The Purples of Autumn

As leaves start the show of shifting colors there are other subtle changes going on as plants prepare for dormancy. The purple hues of Hobblebush - Virburnam alnifolium are an early example of autumn. Pigments called anthocyanins are building up in the leaves. Anthocyanins are responsible for the shades reds, pinks and purples in the leaves. It is colorless until a sugar molecule attaches to its structure. In the fall, sugar created in the leaf during the day through the process of photosynthesis, cannot escape from the leaf at night because chilly temperatures slow down the movement of sap. From the sugars trapped in the leaves, anthocyanin is transformed into brilliant flaming reds or striking purplish hues. We are seeing this transformation in the red maples and hobblebush at lower elevations and in the blueberries and diapensia at higher elevations.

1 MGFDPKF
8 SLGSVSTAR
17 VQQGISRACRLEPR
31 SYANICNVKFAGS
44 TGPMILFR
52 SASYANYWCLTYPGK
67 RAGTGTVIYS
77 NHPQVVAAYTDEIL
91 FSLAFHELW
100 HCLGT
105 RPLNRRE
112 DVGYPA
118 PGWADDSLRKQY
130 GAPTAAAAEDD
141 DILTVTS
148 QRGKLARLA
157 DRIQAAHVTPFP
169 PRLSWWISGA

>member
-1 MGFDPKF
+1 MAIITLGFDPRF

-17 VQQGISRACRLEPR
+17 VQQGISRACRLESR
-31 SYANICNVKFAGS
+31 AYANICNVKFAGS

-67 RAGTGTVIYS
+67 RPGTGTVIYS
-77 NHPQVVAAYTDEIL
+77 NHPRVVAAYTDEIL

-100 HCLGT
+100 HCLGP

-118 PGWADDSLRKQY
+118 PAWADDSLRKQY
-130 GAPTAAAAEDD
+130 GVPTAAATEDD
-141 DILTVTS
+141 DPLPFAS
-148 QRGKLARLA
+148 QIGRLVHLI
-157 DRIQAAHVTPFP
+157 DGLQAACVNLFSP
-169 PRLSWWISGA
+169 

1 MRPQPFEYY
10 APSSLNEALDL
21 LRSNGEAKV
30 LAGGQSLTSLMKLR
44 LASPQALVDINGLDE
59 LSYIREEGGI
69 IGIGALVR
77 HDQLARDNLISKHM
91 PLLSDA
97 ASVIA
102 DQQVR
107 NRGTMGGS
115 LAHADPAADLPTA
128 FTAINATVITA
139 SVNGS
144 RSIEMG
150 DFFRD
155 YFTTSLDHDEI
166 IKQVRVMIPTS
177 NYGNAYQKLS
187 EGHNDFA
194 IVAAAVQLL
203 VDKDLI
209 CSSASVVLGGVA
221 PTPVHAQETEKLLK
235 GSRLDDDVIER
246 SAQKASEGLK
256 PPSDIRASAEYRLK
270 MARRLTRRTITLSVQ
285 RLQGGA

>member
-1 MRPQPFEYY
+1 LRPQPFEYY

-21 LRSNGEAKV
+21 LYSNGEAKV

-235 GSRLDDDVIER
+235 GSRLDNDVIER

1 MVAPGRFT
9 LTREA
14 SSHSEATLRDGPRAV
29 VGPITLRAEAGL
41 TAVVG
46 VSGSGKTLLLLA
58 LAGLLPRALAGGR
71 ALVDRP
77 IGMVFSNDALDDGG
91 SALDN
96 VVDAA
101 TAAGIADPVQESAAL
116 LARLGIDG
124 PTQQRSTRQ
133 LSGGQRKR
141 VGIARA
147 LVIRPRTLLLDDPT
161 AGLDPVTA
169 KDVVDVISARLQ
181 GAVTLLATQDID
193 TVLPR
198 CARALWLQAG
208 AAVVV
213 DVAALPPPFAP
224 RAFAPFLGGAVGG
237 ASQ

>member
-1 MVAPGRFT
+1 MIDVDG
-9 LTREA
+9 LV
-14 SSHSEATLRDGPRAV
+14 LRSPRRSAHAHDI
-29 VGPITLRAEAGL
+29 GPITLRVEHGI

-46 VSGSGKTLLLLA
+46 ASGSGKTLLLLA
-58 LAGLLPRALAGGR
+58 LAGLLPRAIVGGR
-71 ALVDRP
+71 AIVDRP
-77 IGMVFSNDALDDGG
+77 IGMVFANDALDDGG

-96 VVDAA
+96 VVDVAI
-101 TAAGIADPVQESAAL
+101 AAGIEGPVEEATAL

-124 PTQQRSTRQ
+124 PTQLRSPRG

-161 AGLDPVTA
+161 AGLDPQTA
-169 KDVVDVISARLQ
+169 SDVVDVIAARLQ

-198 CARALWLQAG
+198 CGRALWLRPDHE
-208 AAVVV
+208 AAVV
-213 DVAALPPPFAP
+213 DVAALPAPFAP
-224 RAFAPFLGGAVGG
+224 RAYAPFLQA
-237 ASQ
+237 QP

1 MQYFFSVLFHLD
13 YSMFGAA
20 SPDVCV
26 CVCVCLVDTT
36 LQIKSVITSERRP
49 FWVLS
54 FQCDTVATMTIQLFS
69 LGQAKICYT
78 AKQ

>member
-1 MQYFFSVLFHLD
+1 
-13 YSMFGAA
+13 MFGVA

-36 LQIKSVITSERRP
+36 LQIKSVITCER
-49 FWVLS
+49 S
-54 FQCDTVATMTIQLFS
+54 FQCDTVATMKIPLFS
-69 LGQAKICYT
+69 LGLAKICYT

Diapensia matt on Bigelow

Lawn 9/9/09.

Buds are another sign of impending dormancy. Found at the ends of hobble bush twigs, buds are fully formed, ready to weather the winter season. Buds have actually formed in preparation for next spring. Once the low angle winter sunlight and freezing temperatures have given way to greater day length and more moderate conditions, the buds will break. Tiny leaves will emerge and photosynthesis will begin yet again. In the meantime the buds signal a time of dormancy for the plant. These rather large buds are also a favorite food for browsers such as moose.

Fall Foliage Update 2009
Check in for weekly fall foliage updates from AMC Naturalists. We will post weekly photos from Pinkham Notch and across the AMC backcountry huts. Check back and follow fall across the White Mountains.

Colors are still very subtle looking across at the Presidentials from Square Ledge in Pinkham Notch, but with the recent chain of cool nights and sunny days changes will soon be dramatic. The photo below was taken 9/11/09.